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Abuse: Permanent & temporary stay applications refused (Victoria).


With thanks to Sonya Parsons for drawing my attention to this matter.

YZ v Beit Habonim Pty Ltd (ACN 051 827 984) ATF Association of Parents & Friends of Zionist Youth & Anor [2022] VSC 402 (on AUSTLII).

This ruling was about whether the plaintiff’s proceeding against the second defendant seeking damages for historic sexual abuse should be either permanently or temporarily stayed.

The plaintiff alleged that in 1974, when he was 12 years old, he attended a 10-day camp, organised by the first defendant, in Ballarat in the State of Victoria, where he was sexually abused by the second defendant (a youth group leader then aged 18 years).

The first defendant did not seek to be heard on the second defendant’s stay application other than to submit that if the Court granted a stay it should apply to the whole of the proceeding, not just to the proceeding as it relates to the second defendant. The plaintiff accepted that if the proceeding was stayed as against the second defendant, the whole of the proceeding should be stayed.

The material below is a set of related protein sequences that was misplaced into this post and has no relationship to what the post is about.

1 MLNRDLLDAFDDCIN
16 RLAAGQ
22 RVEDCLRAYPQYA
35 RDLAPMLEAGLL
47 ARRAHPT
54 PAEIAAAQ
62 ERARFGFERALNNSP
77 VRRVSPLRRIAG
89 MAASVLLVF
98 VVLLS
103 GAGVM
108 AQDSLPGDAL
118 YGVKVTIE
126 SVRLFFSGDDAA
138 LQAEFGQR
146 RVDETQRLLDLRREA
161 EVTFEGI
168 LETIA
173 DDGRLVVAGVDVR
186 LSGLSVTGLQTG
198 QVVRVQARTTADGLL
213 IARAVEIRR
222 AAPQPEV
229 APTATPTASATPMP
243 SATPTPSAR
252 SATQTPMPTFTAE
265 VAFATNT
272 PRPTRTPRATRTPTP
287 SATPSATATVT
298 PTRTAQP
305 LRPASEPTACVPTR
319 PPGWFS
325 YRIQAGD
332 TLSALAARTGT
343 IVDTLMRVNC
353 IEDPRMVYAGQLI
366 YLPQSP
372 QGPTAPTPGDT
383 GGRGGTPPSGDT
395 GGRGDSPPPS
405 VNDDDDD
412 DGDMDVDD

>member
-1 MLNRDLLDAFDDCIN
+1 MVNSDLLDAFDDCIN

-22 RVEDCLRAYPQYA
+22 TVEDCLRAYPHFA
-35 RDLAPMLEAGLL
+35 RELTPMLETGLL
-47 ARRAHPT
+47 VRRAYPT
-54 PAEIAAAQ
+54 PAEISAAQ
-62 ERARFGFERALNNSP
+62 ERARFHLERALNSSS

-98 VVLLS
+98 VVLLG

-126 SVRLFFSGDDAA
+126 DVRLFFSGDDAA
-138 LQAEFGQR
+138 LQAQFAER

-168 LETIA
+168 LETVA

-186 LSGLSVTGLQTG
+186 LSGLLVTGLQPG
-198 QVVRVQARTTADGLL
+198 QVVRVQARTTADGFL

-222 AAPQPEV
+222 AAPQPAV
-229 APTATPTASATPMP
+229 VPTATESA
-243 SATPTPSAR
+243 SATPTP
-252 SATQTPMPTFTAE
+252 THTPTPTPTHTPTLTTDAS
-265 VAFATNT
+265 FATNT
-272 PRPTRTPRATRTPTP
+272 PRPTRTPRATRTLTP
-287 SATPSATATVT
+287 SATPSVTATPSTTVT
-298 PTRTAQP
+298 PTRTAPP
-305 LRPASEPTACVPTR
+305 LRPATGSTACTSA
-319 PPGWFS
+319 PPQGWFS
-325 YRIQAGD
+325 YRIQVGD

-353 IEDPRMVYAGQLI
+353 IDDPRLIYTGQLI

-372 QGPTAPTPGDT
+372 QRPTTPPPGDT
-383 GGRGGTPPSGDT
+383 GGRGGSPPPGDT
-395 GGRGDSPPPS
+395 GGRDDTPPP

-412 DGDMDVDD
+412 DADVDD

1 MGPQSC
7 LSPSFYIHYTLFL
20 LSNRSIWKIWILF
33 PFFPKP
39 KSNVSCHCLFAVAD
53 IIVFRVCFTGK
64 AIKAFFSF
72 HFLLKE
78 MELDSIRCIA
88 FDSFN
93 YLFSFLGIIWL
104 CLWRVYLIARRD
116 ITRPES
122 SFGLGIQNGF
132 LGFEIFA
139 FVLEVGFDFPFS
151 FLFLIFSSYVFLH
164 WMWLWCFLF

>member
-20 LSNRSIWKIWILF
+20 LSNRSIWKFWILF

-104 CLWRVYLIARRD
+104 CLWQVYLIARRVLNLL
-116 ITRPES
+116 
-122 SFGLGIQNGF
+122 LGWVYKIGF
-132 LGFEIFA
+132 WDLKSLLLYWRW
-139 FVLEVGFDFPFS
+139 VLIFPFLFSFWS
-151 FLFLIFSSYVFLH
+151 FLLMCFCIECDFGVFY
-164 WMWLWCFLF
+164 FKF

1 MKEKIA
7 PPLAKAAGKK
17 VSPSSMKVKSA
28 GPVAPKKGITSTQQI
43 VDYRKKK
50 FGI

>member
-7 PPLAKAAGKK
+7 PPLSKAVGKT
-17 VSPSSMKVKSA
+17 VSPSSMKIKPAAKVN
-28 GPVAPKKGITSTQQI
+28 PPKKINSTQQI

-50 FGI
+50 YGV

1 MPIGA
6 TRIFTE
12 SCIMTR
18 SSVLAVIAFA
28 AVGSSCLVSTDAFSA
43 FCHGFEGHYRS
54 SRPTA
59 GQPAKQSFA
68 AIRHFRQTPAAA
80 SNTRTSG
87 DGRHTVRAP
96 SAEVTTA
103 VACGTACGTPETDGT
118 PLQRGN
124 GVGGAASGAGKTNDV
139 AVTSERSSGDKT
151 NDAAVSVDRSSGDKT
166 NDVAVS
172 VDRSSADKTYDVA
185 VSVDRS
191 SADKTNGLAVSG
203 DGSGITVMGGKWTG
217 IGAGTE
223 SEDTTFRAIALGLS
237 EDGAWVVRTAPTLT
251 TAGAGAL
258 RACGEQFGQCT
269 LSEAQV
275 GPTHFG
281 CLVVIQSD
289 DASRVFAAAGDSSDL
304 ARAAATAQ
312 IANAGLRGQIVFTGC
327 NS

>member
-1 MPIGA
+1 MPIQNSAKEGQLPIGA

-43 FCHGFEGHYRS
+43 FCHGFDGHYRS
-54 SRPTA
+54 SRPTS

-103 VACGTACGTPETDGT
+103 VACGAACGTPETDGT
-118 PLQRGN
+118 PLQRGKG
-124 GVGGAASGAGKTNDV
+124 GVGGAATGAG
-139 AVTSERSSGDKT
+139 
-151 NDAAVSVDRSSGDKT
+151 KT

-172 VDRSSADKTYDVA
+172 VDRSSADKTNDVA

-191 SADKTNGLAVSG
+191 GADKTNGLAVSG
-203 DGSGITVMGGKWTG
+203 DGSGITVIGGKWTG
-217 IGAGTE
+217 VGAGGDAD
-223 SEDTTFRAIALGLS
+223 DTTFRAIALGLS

The second defendant argued that a stay should be granted because of delay on the part of the plaintiff, pointing to the passage of time since the alleged abuse (45 years), the vague and inconsistent nature of allegations made by the plaintiff, the loss of records and other evidence, and the lost opportunity to explore relevant surrounding circumstances. ([55]).

The plaintiff, while conceding that the passage of 45 years since the incidents carries a presumption of prejudice to the second defendant, submitted that the nature of this case involves in its essence the plaintiff’s version of events versus the second defendant’s version of events and so it should be heard and determined.([68]).

Taking into account all of the circumstances of this case, the Court was not persuaded that the second defendant has discharged the heavy onus of establishing that to allow the proceeding to continue to trial would be manifestly unfair to the second defendant or otherwise bring the administration of justice into disrepute among right-thinking people. ([78]).

A temporary stay was also considered. The parties were in agreement about the principles relevant to the prejudice to a defendant in a civil proceeding facing a subsequent criminal proceeding. The Court was not satisfied that the second defendant has demonstrated a real risk of criminal prosecution, notwithstanding that warrants of apprehension had been issued ([86]). There was a clear decision by Victoria Police not to pursue the second defendant’s extradition from Israel.

[BillMaddensWordpress #2015]


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